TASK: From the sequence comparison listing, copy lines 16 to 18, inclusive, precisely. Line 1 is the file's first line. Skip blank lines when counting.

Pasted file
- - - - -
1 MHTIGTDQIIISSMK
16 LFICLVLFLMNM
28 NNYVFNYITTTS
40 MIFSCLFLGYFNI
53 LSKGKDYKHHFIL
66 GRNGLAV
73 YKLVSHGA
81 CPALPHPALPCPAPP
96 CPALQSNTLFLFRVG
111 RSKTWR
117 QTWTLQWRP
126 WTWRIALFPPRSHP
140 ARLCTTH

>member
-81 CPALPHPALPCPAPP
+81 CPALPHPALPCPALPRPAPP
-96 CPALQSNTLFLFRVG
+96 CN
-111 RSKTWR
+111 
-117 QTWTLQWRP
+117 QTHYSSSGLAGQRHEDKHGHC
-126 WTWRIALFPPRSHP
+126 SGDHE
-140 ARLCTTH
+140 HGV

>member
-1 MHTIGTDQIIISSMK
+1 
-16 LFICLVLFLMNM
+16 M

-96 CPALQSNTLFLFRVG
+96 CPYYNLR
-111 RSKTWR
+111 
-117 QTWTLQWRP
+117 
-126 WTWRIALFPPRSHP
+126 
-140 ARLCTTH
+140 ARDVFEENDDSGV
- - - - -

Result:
+81 CPALPHPALPCPALPRPAPP
-96 CPALQSNTLFLFRVG
+96 CN